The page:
Researchers have developed a way to make Quantum Dot LEDs from rice

Mike Wheatley

Japanese scientists have proposed using rice as a substitute for key toxic ingredients that are commonly used to manufacture quantum dot LEDs in TVs.


So your next TV could be made of rice. Seriously.

As reported by Tom’s Hardware, the Japanese researchers led by Professor Ken-ichi Saitow of Hiroshima University have found that rice husks can be used to replace harmful substances that are currently used in the production of QLED LEDs. The development would not only mean less toxic substances being used in TV manufacturing, but also help to reduce food waste.

Rice husks, which are removed from rice before it’s eaten, can be used as a source of porous silicon (Si) and silicon oxide (Si02), which have a range of applications in the technology world.

Professor Saitow explained in an interview with Tech Xplore that "Since typical QDs often involve toxic material, such as cadmium, lead, or other heavy metals, environmental concerns have been frequently deliberated when using nanomaterials. Our proposed process and fabrication method for QDs minimizes these concerns."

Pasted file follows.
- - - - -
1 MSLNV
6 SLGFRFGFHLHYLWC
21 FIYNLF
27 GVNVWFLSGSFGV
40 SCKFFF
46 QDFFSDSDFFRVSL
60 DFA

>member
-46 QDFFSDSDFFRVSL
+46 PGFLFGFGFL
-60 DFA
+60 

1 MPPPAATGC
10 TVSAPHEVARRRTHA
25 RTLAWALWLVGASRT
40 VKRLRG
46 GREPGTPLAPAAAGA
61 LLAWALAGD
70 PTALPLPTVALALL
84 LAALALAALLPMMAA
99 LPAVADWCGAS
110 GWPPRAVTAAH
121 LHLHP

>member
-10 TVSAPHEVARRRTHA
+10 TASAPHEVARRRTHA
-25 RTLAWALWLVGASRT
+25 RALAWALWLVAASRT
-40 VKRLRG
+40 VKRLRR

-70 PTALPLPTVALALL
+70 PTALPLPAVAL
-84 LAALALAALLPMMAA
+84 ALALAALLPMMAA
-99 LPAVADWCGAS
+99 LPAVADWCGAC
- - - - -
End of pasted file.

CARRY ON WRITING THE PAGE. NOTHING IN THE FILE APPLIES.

The researchers have since come up with an experimental process that still needs perfecting. Highly simplified, the process involves taking the rice husks, burning off organic compounds, grinding and heating the leftover silica powder, using chemical etching to reduce the powder to 3nmn particles, then finally, using organic solvent to facilitate 3nm crystalline particle liquid that can be used in the manufacture of QLED LEDs.

The end product extracted from rice husks is not quite good enough to be used in commercial manufacturing yet, but the team say they’re looking to refine the luminescence efficiency and other complex issues, such as the light spectrum response of the silicon outside of the orange-red zone.

The research is anyway interesting given that TVs and monitors that use quantum dots typically achieve far higher brightness, greater contrast and longer life expectancy than OLED and non-QLED LCD displays.

The technology could have additional environmental benefits in reducing food waste. The Japanese researchers note that around 100 million tons of rice husk waste are produced globally each year. Additional research has shown that other kinds of agricultural waste could also be used to produce silicon, from crops including barley, wheat and even grass that’s rich in the element.